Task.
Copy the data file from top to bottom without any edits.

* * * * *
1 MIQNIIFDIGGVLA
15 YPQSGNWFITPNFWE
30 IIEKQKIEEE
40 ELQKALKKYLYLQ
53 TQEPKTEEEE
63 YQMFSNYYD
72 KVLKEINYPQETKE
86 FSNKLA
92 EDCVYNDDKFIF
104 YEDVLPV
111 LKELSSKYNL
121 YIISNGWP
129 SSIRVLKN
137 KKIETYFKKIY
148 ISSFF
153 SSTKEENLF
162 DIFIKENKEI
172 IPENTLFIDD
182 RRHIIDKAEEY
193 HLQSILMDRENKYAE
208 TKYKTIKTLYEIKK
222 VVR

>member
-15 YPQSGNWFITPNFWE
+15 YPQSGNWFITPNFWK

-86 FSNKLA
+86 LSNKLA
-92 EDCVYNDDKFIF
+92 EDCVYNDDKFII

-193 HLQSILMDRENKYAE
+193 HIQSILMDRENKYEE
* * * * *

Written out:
1 MIQNIIFDIGGVLA
15 YPQSGNWFITPNFWE
30 IIEKQKIEEE
40 ELQKALKKYLYLQ
53 TQEPKTEEEE
63 YQMFSNYYD
72 KVLKEINYPQETKE
86 FSNKLA
92 EDCVYNDDKFIF
104 YEDVLPV
111 LKELSSKYNL
121 YIISNGWP
129 SSIRVLKN
137 KKIETYFKKIY
148 ISSFF
153 SSTKEENLF
162 DIFIKENKEI
172 IPENTLFIDD
182 RRHIIDKAEEY
193 HLQSILMDRENKYAE
208 TKYKTIKTLYEIKK
222 VVR

>member
-15 YPQSGNWFITPNFWE
+15 YPQSGNWFITPNFWK

-86 FSNKLA
+86 LSNKLA
-92 EDCVYNDDKFIF
+92 EDCVYNDDKFII

-193 HLQSILMDRENKYAE
+193 HIQSILMDRENKYEE